The Ocean at the End of the Lane
by Neil Gaiman
‘I just looked up at her, all grown-up and blonde, in her grey and pink dress, and I was scared.’
This is only the second of Gaiman’s novels that I’ve read. The first was Stardust (see review here). I’m really enjoying his writing; it’s so different from anything else.
The protagonist in The Ocean at the End of the Lane is an adult male, telling of his boyhood. I don’t believe his name is ever mentioned in the book, so I’ll call him Neil [with apologies to the author!] It’s tricky working out exactly how old he is now, but the years have taught him wisdom, and maybe the hard realities of the world. But he’s missing something in his life and wants to recaptures the magic of childhood. Neil’s childhood wasn’t really happy and the question is, I suppose:
Is the magic still there?
‘The girl who was walking towards us, across the field, wore a shiny red raincoat, with a hood, and a pair of black wellington boots that seemed too big for her. She walked out of the darkness, unafraid …. “Get off my land,” said Lettie Hempstock.’
Neil is seven when the police find a dead man in the back seat of his father’s mini, when he meets Lettie Hempstock for the first time, and when his parents hire the pretty Ursula Monkton as a nanny. We know straight off that there is something magical about Lettie and Ursula. For one thing, Lettie, who lives with her mother and grandmother on a farm at the end of the lane, insists that the local pond is an ocean. For another, Ursula isn’t a Mary Poppins; she’s a monster from another dimension, who has found her way to this as a worm inside Neil’s foot. The problem is, only Neil and the Hempstocks know what she is.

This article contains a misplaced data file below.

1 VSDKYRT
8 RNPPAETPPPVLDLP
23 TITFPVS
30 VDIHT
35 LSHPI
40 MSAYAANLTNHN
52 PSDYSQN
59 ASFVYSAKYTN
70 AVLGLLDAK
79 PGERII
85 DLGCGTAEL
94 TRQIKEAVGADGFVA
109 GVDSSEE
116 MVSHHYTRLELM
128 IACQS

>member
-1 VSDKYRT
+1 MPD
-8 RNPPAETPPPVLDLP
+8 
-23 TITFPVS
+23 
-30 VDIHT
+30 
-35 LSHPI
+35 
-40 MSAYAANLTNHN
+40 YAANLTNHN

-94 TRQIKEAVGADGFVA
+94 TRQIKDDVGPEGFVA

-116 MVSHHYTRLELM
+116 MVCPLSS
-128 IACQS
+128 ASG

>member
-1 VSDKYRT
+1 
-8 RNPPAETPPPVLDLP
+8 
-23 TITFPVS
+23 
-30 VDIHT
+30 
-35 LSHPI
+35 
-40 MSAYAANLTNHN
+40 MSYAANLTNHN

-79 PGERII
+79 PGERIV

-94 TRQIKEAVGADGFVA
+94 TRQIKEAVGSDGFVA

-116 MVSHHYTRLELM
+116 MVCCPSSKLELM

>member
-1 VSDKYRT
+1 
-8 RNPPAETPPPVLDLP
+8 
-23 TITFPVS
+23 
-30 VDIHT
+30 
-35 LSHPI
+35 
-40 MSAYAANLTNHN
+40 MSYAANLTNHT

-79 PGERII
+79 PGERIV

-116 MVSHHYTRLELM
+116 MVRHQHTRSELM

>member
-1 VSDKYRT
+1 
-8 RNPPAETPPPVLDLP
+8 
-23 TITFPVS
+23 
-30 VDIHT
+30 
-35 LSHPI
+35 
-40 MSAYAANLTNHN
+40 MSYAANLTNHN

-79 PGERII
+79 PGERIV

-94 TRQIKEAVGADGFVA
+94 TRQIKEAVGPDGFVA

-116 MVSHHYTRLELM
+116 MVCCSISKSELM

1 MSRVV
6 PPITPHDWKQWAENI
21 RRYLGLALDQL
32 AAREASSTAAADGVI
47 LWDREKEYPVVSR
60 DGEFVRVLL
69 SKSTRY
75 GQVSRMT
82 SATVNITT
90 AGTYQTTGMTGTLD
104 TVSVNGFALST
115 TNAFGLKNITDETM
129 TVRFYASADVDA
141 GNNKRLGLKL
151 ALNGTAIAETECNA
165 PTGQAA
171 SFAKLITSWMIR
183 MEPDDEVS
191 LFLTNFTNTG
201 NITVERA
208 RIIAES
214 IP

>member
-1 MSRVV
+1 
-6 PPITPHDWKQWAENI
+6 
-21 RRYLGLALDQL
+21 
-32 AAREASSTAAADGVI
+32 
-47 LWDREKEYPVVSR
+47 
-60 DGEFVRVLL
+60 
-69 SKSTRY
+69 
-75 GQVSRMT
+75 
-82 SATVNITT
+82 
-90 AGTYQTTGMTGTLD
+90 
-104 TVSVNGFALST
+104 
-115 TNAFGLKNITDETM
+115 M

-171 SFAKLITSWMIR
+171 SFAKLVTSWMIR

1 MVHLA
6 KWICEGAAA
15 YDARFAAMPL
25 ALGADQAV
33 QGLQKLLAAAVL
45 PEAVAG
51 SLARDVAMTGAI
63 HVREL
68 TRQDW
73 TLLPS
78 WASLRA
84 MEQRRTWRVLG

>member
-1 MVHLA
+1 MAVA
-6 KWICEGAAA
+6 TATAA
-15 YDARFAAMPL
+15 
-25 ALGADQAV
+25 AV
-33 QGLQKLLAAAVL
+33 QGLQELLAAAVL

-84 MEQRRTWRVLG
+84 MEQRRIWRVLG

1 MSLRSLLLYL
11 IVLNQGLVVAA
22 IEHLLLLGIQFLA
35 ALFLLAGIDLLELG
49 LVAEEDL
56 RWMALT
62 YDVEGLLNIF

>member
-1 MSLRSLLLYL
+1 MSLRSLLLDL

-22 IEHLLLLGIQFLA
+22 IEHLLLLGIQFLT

Ursula makes Neil’s life hell, shutting him in his room, forbidding him to leave the property and placing [one assumes, magical] artefacts round the garden to prevent him doing so. He eventually escapes and takes refuge under Lettie’s and her family’s protection.
Things don’t go well for Neil. When he fails to obey Lettie’s instructions to the letter, he accidentally open a rift in the universe. This lets in the scavengers, a kind of ravenous, prehistoric bird, reminiscent of Pullman’s harpies in The Amber Spyglass. OK, they eat up the evil Ursula. The problem is, they want to eat up everything and everyone else too – including Neil. And, in order to rid the world of the scavengers, sacrifices will have to be made.
‘I stayed just where I was. I had seen Ursula Monkton torn to shreds, and the shreds devoured by scavengers from outside the universe of things that I understood. If I went out of the circle, I was certain, they would do the same to me.’
The Ocean at the End of the Lane is a adult fairy story which explores, at one and the same time, both the magic of childhood and its terrors. Here, it is the conflation of the two that provides the drama and the tension. We all remember the kindly fairy or the good witch who inhabited the stories we were told at bedtime. But, at the same time, we all recall cowering in the darkness of our bedroom as the bedpost, or the wardrobe, or the flapping curtain took on the grotesque forms of monstrous creatures from our fertile imagination. One of Gaiman’s talents is to give us a grown-up novel in which these monstrosities have a life of their own. Moreover, he manages to spin the tale around some of the mysterious quirks of science and the big questions of religion. For the adult reader, The Ocean at the End of the Lane is, in some respects, not only fantasy but scary fantasy. I was left wondering whether, as a child, I would have found it less so.
‘ “Hasn’t there always been a moon?”
‘ “Bless you. Not in the slightest. I remember the day the moon came.” ‘